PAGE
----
Shelley Pacholok was named a Capital News’ Community Leader of the Year in the mentor category at the 4th Annual Kelowna Capital News Community Leader Awards, held at Okanagan College, Oct. 23, 2017. The Community Leader Awards are given to local members of the community who demonstrate exceptional commitment and leadership.
By Mike Straus
Shelley Pacholok has faced adversity and risen above it, using a story of personal tragedy to advocate for brain injury patients and earning a 2017 Courage Award as a Community Leader.
Pacholok formerly served as an assistant professor of sociology at the University of British Columbia, where she regularly worked 60-plus hours per week teaching, writing, and researching. She is also the author of the 2013 book Into the Fire: Disaster and the Remaking of Gender, which examines the 2003 Okanagan Mountain Park wildfire and the dynamics at play that destabilize gender patterns in times of crisis.
However, her academic career came to an end on a sunny July morning when, while cycling down a winding stretch of road, she was hit by a truck. Upon awakening in hospital two weeks later, Pacholok discovered she had suffered a brain injury and was forced to adjust to an entirely new life.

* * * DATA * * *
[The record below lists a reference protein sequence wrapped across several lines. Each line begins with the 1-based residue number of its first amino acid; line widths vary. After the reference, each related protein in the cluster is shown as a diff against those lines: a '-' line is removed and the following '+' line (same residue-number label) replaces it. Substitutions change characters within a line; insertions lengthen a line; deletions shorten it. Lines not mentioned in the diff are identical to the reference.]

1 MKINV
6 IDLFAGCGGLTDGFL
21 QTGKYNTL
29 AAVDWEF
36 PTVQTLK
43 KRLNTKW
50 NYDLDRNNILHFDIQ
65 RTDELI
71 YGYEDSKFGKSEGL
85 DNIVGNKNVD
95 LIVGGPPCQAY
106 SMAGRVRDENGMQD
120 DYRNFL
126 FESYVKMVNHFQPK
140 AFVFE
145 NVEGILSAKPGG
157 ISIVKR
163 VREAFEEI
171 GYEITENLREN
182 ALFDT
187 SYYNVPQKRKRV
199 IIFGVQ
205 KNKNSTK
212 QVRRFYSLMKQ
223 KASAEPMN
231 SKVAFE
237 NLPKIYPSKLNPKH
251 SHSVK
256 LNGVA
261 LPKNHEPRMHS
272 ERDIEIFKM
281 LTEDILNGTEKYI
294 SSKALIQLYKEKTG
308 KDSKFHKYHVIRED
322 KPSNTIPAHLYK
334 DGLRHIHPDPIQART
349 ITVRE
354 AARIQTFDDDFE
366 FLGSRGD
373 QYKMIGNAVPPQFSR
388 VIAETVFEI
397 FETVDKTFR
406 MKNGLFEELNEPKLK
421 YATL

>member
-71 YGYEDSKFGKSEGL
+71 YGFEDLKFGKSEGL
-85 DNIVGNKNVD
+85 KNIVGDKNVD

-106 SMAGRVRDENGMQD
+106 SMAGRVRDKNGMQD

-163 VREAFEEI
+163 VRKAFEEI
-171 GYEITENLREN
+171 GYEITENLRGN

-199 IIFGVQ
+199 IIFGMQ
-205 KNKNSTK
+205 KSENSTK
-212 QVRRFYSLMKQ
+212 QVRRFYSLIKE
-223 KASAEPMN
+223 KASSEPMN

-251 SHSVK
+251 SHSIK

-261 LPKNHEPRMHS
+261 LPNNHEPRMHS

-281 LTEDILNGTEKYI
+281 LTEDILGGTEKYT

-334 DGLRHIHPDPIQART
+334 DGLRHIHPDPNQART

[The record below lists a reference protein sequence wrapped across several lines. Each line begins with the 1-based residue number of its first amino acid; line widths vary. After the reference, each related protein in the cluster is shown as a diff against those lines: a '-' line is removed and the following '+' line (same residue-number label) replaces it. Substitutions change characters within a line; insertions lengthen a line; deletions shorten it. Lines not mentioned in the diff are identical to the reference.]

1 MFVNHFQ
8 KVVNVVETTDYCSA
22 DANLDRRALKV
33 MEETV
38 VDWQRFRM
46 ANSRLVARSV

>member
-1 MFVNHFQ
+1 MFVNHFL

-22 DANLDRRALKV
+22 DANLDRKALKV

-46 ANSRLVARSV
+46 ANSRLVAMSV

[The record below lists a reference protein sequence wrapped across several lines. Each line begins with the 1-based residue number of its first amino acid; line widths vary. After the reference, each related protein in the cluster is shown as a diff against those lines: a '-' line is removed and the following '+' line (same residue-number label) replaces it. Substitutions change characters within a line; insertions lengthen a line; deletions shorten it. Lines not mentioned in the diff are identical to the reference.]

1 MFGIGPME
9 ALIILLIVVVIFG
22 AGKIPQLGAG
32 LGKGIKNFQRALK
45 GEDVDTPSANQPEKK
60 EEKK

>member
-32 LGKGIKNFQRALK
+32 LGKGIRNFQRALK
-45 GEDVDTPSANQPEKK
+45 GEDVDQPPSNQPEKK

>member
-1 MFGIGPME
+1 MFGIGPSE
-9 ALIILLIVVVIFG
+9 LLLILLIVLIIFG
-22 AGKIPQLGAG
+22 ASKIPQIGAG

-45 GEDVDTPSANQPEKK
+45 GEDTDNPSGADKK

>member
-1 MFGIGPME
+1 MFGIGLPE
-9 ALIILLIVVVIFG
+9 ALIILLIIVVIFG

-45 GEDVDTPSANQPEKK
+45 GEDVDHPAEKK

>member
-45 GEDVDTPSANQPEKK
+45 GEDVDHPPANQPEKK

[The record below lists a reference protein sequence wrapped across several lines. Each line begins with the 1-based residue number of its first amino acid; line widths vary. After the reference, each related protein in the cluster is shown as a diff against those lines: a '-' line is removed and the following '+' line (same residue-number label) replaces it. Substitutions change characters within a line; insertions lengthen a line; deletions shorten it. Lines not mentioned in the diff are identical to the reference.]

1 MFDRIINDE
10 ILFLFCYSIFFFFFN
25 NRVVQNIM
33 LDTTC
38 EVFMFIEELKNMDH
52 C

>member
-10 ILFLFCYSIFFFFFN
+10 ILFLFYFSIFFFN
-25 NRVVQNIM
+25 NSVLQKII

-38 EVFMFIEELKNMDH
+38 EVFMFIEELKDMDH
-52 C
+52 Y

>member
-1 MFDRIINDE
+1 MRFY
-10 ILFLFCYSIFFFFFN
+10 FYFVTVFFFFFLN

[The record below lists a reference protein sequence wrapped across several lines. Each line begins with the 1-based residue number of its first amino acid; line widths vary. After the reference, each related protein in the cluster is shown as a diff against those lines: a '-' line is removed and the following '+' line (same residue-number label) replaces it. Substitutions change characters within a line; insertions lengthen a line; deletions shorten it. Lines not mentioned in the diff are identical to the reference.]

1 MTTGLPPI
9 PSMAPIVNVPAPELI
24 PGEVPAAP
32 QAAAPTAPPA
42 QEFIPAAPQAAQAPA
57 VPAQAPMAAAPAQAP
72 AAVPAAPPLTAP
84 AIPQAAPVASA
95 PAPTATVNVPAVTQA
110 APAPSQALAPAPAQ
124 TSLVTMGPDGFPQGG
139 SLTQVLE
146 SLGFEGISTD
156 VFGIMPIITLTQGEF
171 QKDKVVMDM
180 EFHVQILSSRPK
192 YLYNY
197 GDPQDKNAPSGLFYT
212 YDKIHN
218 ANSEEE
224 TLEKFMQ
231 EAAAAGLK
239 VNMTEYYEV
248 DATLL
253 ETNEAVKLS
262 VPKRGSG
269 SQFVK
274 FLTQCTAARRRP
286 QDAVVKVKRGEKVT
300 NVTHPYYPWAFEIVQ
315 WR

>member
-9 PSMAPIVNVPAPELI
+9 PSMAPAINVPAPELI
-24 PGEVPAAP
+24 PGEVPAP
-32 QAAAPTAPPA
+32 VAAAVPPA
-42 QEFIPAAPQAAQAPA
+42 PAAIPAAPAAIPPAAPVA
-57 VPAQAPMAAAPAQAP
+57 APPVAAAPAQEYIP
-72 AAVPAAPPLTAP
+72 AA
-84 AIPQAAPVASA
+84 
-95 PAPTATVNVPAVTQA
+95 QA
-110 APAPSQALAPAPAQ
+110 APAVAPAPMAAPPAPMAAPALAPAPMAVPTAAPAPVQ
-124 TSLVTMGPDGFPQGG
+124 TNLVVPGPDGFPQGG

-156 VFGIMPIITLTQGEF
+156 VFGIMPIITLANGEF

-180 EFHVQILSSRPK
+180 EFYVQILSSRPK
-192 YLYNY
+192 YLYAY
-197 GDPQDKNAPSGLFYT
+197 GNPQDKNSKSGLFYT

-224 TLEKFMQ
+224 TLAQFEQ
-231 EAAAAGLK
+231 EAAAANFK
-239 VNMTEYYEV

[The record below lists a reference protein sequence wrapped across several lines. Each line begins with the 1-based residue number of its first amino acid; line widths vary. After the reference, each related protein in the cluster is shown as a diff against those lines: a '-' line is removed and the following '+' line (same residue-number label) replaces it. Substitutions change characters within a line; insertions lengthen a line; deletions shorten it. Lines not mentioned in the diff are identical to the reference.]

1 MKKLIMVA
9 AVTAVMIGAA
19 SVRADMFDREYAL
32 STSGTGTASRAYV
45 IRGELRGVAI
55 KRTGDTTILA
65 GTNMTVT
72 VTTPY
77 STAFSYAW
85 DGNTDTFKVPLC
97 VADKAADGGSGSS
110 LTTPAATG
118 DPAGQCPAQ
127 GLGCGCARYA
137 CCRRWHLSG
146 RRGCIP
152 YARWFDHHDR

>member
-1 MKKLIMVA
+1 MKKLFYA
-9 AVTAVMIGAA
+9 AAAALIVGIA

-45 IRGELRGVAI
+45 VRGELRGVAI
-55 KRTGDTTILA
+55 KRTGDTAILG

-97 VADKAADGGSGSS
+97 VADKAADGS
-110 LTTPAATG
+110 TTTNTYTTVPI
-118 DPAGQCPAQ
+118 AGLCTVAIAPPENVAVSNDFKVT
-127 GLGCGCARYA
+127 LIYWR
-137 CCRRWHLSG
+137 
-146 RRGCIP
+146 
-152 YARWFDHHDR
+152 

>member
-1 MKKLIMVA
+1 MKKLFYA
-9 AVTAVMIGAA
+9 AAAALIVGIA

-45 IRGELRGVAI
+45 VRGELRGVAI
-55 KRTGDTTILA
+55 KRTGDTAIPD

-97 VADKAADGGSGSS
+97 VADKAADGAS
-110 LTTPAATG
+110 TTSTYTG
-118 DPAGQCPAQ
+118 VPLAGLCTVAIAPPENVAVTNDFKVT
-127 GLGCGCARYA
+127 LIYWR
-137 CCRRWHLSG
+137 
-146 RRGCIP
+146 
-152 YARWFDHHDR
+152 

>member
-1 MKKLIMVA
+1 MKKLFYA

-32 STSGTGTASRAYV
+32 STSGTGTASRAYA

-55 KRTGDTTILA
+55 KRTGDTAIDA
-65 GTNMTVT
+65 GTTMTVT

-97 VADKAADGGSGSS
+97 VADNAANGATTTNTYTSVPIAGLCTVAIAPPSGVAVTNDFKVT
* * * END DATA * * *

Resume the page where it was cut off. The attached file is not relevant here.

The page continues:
Despite facing issues such as vertigo, fatigue, and slower mental processing time, Pacholok is still dedicated to her work, and she often speaks with media on behalf of BrainTrust Canada and at United Way campaigns, including at the September 2017 United Way charity breakfast at the Coast Capri Hotel, where she shared her story and discussed her current research projects and charity work.
Pacholok was nominated for this award by Magda Kapp of BrainTrust Canada.
“Shelley takes every opportunity to share her personal story, and because she has insight into her injury and is a professional, she can express herself in a way that most people with brain injuries cannot,” said Kapp. “She regularly goes above and beyond to help BrainTrust bring awareness to this important cause, and her presentations often move people to tears.”
Pacholok says that telling her story is fulfilling because it demonstrates that anyone can end up needing the services of a local non-profit organization.
“Brain injury can happen to anybody. And it takes a lot of resources to recover from a brain injury. I was lucky, but most people with brain injuries don’t have access to the resources they need to recover.”
Pacholok is now working on a book about living with a brain injury. A hybrid memoir-anthology, the book addresses brain injuries as an invisible epidemic.
“The book is about people who aren’t typically talked about when brain injury comes up, like women who sustained a brain injury as a result of partner violence, or sex workers, or prison inmates.”
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